Sunday, August 28, 2011

Benjamin Franklin- Autobiography

In the beginning of Chapter One it seems like that the Autobiography is being addressed to Benjamin Franklin by maybe his father. The author states little things that try to jog Benjamin's memory about things they did when he was younger when he was with his father. I do not really understand what the author is trying to talk about in the first four paragraphs of this autobiography. In the last four paragraphs Benjamin is talking about how he felt feverish and sick as he started his journey to Philadelphia for a better job. He described the journey there as kind of a nightmare because it was raining and he was already feeling sick before he approached the boat. Once he arrived in Burlington he was taking in his surroundings and getting used to the area in which he was about to look for a job in. He mentioned a doctor who knew a lot about the area and helped him with minor details about Burlington. In the end of Chapter One he states how he found somewhere to sleep that night at a local inn and how he felt poor because he hadn't found a job yet. Chapter One was a bit confusing to me in the beginning and I didn't really understand what the author was trying to tell me. Can anyone help me with the first four paragraphs?

In Chapter Two Benjamin starts to wander the town and figure out where everything is. He stops along his journey to buy him some bread in which he gives two pieces away to a mother and child, like such a gentleman. He then eventually finds the printer shop in which he is looking for a job. The first printer shop doesn't have any work available so they send him to the only other printer shop in the town. Benjamin begins to wander around the town and starts to become a friendlier person and mingle with others. He meets a Quaker man and by their dialogue you can tell that they have a different way of saying things. For example he says in paragraph three of chapter  two "If thee wilt walk with me, I'll show thee a better." When reading the text throughout the autobiography, Benjamin doesn't speak in that dialect. Throughout the second chapter Benjamin stays at a different inn during the week. They feed him well but also questioned his background to make sure he isn't a stranger from another country. The owner of the final printer shop doesn't have anything for him to do as well that is permanent but he gives him a few minor jobs to do to occupy time until a position becomes available. When Benjamin went to Keimer's he figured out that the shop wasn't as professional as he expected. He soon learned that the printers were very "old school" and that Bradford and Keimer didn't really know how to operate them, so they job was left up to him. Once Benjamin had become acquaint with the town he began to become accustomed to the people that lived there and get along with everyone. He received a letter from his friend that he kept in touch with saying that his absence from Boston was a change and they were offering him a position to come back and work there, but Benjamin politely declined.

In Chapter Six it starts out with letters to Benjamin Franklin from people that seem to admire him and his abilities to affect society. When reading the letters I did not really understand what the men were trying to tell Benjamin at first but as I read farther down into the letter they were trying to persuade him to be a better person and not to change the way he was due to the opinions of other people. In the first letter I was really confused at what the author of it was trying to tell Benjamin. In the second letter it seemed like the writer looked up to Benjamin as a role model and wanted him to pursue his goals in life. Benjamin proceeded to write after the letters ended that he hadn't really had time to read the letters and respond back but he would try his best to do so. Benjamin then describes his environment around him and the workk he participated in. He mentions how poor people were back then and didn't have enough money to start much of any type of ongoing business. Benjamin then goes on to describe his home life and his family and how expensive things were and in what small demand they were in back then. The way money was portrayed then really is completely different from the way it is now. Benjamin also describes his religion and what he believes in and how it affects his life. Religion was a very important aspect of life back then and it defined who you were and how you got along with society. He states that he didn't attend service regularly but he paid his dues and practiced the 13 virtues that followed the characteristics of being Presbyterian. The 13 virtues resemble the 10 commandments in a way but they also go along with what you as a person think is right and what is wrong. Benjamin describes how he came up with this chart to record the virtues and how he focuses on one and let the other ones ease by. I don't really understand his process in how he determines this chart. Benjamin goes on to describe how he uses the 13 virtues in his everyday life and which ones gives him the most trouble. In Chapter Six, I had trouble figuring out the concept of the last few paragraphs and what Benjamin was trying to express to the reader. The way people talked back then is completely different from how it is now and it's a little confusing to understand when your not used to reading things that aren't from the 21st century. Can anyone help me on this?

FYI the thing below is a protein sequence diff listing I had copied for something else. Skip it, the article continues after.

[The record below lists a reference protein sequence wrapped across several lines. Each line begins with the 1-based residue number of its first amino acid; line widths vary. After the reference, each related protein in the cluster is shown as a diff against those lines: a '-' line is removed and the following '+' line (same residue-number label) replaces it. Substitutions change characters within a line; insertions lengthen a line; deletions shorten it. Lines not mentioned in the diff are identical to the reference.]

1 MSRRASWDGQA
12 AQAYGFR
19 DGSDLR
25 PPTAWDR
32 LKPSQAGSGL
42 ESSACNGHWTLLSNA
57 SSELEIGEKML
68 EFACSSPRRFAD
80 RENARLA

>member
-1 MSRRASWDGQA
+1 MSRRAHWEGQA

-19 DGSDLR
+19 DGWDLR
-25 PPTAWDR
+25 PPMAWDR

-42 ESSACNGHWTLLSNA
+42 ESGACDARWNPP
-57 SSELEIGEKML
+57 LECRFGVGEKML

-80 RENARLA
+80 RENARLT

1 comment:

  1. Looks good so far, Khrystal. Make sure you write down specific questions to ask in class on Wednesday - for instance, in paragraph one, what does Franklin mean by... What did you find most interesting in Franklin? Why?